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Calculating Food Costs CA-ICA-5c: Identify procedures used to calculate the cost of a standardized recipe and cost per portion and perform calculations.

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Presentation on theme: "Calculating Food Costs CA-ICA-5c: Identify procedures used to calculate the cost of a standardized recipe and cost per portion and perform calculations."— Presentation transcript:

1 Calculating Food Costs CA-ICA-5c: Identify procedures used to calculate the cost of a standardized recipe and cost per portion and perform calculations.

2 Portion Control  Customers expect food to be uniform and consistent every time  Serving consistent portions is essential to the success of a restaurant

3 How to Control Portions  Purchase items according to standard specifications  Follow standardized recipes  Use portioning tools

4 Calculating Unit Cost  In order to determine the cost of a recipe, you must first determine how much the ingredients cost  Most foodservice facilities purchase food in bulk 50 lb bag of flour 50 lb bag of flour

5 Calculating Unit Cost  The Unit Cost is the cost of each individual item  As purchased price is the cost you paid for the item Example: a 50-lb bag of sugar costs $22.00. A marinated mushroom recipe call for several ounces of sugar. Therefore, the unit for the recipe is ounces. You must convert AP unit (lb) to ounces.Example: a 50-lb bag of sugar costs $22.00. A marinated mushroom recipe call for several ounces of sugar. Therefore, the unit for the recipe is ounces. You must convert AP unit (lb) to ounces. 50 lb. x 16 oz. = 800 oz.

6 Calculating Unit Cost  To find out how much each ounce costs, divide $22.00 by 800 oz. $22.00 / 800 oz. = $0.03 per ounce (unit cost)

7 Food Waste and Product Yields  Some foods, such as deli meats, are used completely as they as purchased = NO FOOD WASTE  Other foods that require trimming or deboning result in food waste Chicken, fruit, etc. Chicken, fruit, etc.  The product yield is the usable portion of food product  Many times foods lose volume or weight as they are prepared Ex. A roast can shrink up to 1/3 of its original size when it is cooked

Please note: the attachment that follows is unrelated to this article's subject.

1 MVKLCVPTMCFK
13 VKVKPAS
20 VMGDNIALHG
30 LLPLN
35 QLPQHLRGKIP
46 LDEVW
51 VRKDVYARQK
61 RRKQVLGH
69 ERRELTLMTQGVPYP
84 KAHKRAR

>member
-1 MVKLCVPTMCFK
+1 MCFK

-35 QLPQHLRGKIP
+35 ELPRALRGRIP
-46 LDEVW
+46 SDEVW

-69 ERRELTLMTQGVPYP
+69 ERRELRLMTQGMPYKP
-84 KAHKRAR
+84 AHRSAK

8 As-Served and Edible Portion  The actual weight of food product that is served to customers is called the as-served portion (AS) (AS) Expressed by weight Expressed by weight  The amount of consumable food product that remains after preparation is called the edible portion (EP) Expressed in a %

9 Edible Portion Yield Percentage Yield % = EP / amount of food purchased  Two red bell peppers are used to prepare a mushroom salad. The two peppers together weigh 11 oz. A trimming, you have 3 oz. of trim loss. AP Weight = 11 oz. Trim Loss = 3 oz. Yield Wt = 8 oz. Yield % = 8 oz. / 11 oz. Yield % =.73 or 73%

10 Costing Recipes  Determining the cost of a standardized recipe is an important part of cost control  Once a recipe cost is calculated, the operation can determine: How much each portion costs How much each portion costs Menu prices Menu prices

11 The “Q” Factor  Questionable Ingredient Factor  Covers the cost of ingredients that are difficult to measure.  Foodservice operations have a preset Q factor usually 1% - 5% Multiply the total cost of ingredients by the Q factor Multiply the total cost of ingredients by the Q factor  Use the “Q” Factor: For small amounts of ingredients (1/4 tsp) Measurements such as “to taste” Covers costs resulting in seasonal changes in food prices Covers condiments

12 Cost Per Portion  The amount you would serve to an individual customer Recipe Cost / # of Portions = Cost Per Portion Ingredients Cost $7.20 Serves 10 portions Cost per Portion = $0.72

13 Review 1. A 25 lb. bag sugar costs $28.95. What is the unit cost per ounce of sugar? 2. A 10 gallon bucket of buttercream icing costs $15.25. What is the unit cost per cup of icing? 3. The AP weight of a watermelon is 7 ½ lb. The trim loss = 5 lb. What is the EP yield % for the watermelon? 4. Total cost of ingredients for a recipe that serves 8 portions is $12.96. With a Q factor of 3%, what is the cost per serving?

14 Answers 1. 25 lb x 16 oz. = 400 oz (400 oz. = 25 lb.) $28.95 / 400 =.07 => $0.07 per ounce of sugar 2. 10 gal x 16 c = 160 cups (160 c = 10 gal) $15.25 / 160 =.095 => $0.10 per cup of icing

15 Answers 3. 7.5 lb. – 5 lb. = 2.5 lb. 2.5 lb. / 7.5 lb. =.333 => 33% EP 4. $12.96 x.03 =.39 => $0.39 $0.39 + $12.96 = $13.35 $13.35 / 8 portions = $1.67 per portion


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